36. FWJSchelling: Initia philosophiae universae. Erlangen lecture WS 1820/21 , ed. u. come over. v. H. Fuhrmans, Bonn 1969, p. 13
  37. FWJSchelling: Initia philosophiae universae. Erlangen lecture WS 1820/21 , ed. u. come over. v. H. Fuhrmans, Bonn 1969, p. 17
  38. On the philosophical program of late philosophy cf. Christian Iber: The Other of Reason as their Principle , Berlin, New York 1994, pp. 13–69, pp. 277–324; Klaus Brinkmann: Schelling's Hegel Critique , in: Klaus Hartmann (Ed.): Die ontologische Option , Berlin 1976, pp. 121-208
  39. Cf. Christian Iber: The Other of Reason as their Principle , Berlin, New York 1994, p. 278, Michael Theunissen : The Abolition of Idealism in the Spätphilosophie Schelling , in: Philosophisches Jahrbuch (1976), pp. 1–30.
  40. For the current discussion of Schelling's natural philosophy, cf. Karen Gloy : Schellings Naturphilosophie , in: Reinhard Hiltscher, Stefan Klingner (Eds.): Friedrich Wilhelm Joseph Schelling , Wissenschaftliche Buchgesellschaft, Darmstadt 2012, pp. 85-102
  41. ^ Marie-Luise Heuser-Keßler: The productivity of nature. Schelling's natural philosophy and the new paradigm of self-organization in the natural sciences , Berlin 1986
  42. For a first introduction to the problem of myth in Schelling cf. Wilhelm G. Jacobs: Read Schelling , pp. 52–61, 109–128.
  43. See About Myths. AA I, 1, 206f. (SW I, 53.)
  44. About myths. AA I, 1, 212. (SW I, 57.)
  45. See About Myths. AA I, 1, 219f. (SW I, 64.)
  46. Philosophy of Mythology SW XI, 120.
  47. See Philosophy of Mythology SW XI, 120.
  48. ^ Dörner, Klaus : Citizens and Irre . On the social history and sociology of science in psychiatry. [1969] Fischer Taschenbuch, Bücher des Wissens, Frankfurt / M 1975, ISBN 3-436-02101-6 ; P. 225 f.
  49. Gotthard Günther : Recognize and Want. An abridged version of Cognition and Volition. First published in: Cybernetics Technique in Brain Research and the Educational Process. 1971 Fall Conference of American Society for Cybernetics, Washington DC Dt. Translation by the PKL Group. Complete version in The consciousness of machines, AGIS, Baden Baden ³2002.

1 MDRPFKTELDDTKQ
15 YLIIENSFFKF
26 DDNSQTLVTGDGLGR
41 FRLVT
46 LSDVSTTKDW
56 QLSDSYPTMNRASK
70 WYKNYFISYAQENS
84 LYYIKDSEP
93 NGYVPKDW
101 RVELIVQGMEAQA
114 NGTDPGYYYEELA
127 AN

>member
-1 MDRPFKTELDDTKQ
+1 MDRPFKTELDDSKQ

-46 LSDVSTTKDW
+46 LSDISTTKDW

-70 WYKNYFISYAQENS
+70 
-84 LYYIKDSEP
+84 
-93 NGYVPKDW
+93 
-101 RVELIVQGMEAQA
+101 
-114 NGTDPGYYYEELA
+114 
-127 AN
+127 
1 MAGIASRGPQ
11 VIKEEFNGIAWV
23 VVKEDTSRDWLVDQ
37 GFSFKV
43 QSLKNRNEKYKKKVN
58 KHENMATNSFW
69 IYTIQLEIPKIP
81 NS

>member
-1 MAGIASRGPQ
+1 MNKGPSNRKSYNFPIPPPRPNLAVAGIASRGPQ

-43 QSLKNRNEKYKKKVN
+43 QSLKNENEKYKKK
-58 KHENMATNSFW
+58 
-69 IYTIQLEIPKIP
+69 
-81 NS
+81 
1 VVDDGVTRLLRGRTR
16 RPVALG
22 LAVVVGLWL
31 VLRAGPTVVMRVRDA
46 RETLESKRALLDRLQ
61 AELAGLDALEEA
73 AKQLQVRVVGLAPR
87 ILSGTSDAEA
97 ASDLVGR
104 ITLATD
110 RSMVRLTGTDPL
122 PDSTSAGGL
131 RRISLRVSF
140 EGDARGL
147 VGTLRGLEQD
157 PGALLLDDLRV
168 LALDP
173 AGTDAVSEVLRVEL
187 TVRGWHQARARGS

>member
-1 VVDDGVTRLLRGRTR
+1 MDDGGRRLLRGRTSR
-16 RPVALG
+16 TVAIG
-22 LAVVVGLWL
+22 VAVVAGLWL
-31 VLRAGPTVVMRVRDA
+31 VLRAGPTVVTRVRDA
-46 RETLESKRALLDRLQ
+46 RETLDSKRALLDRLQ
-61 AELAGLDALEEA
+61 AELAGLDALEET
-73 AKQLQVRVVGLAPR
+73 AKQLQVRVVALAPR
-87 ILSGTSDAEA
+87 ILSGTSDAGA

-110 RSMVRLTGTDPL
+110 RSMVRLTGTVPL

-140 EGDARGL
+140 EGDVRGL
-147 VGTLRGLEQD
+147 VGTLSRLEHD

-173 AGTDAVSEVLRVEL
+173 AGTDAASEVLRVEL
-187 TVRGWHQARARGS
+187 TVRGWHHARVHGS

50. Werner E. Gerabek: The physiology professor and city doctor for the poor Johann Joseph Dömling (1771-1803) - an almost forgotten pioneer of romantic medicine. In: Würzburg medical history reports. Volume 22, 2003, pp. 21-29, cited here: p. 21.
  51. ^ Werner E. Gerabek: Friedrich Wilhelm Joseph Schelling and the medicine of romanticism. Comments on the philosopher's time in Würzburg (1803–1806). In: Würzburg medical history reports. Bad 14, 1996, pp. 63-72.
  52. Werner E. Gerabek: Schelling, Friedrich Wilhelm Joseph von. In: Werner E. Gerabek, Bernhard D. Haage, Gundolf Keil , Wolfgang Wegner (eds.): Enzyklopädie Medizingeschichte. De Gruyter, Berlin / New York 2005, ISBN 3-11-015714-4 , pp. 1291-1293.
  53. ^ Marie-Luise Heuser: Romance and Society. The economic theory of productive forces. In: Myriam Gerhard (ed.), Oldenburger Jahrbuch für Philosophie 2007. Oldenburg 2008, pp. 253–277.
  54. Martin Heidegger: Schelling: From the essence of human freedom (1809) (WS 1935/36). Complete edition vol. 42, ed. by I. Schüßler. Frankfurt / M. 1988
  55. Cf. Stefan Klingner: Priorities of Schelling Research . In: Reinhard Hiltscher, Stefan Klingner (Eds.): Friedrich Wilhelm Joseph Schelling . Scientific Book Society, Darmstadt 2012.
  56. ^ Z. BEA Beach: The Potencies of the God (s): Schelling's Philosophy of Mythology . Albany 1994; A. Bowie: Schelling and Modern European Philosophy . London 1993; DE Snow: Schelling and the End of Idealism . Albany 1996; J. Norman, A. Welchman (Eds.): The New Schelling . London 2004; JM Wirth (Ed.): Schelling Now. Contemporary Readings . Bloomington 2005.
  57. ^ Walter Schulz: The completion of German idealism in the late philosophy of Schelling , Stuttgart / Cologne 1955
  58. Horst Fuhrmans: Schelling's last philosophy. The negative and the positive philosophy in the use of late idealism , Berlin 1940
  59. Barbara Loer: The Absolute and Reality in Schelling's Philosophy , Berlin / New York 1974.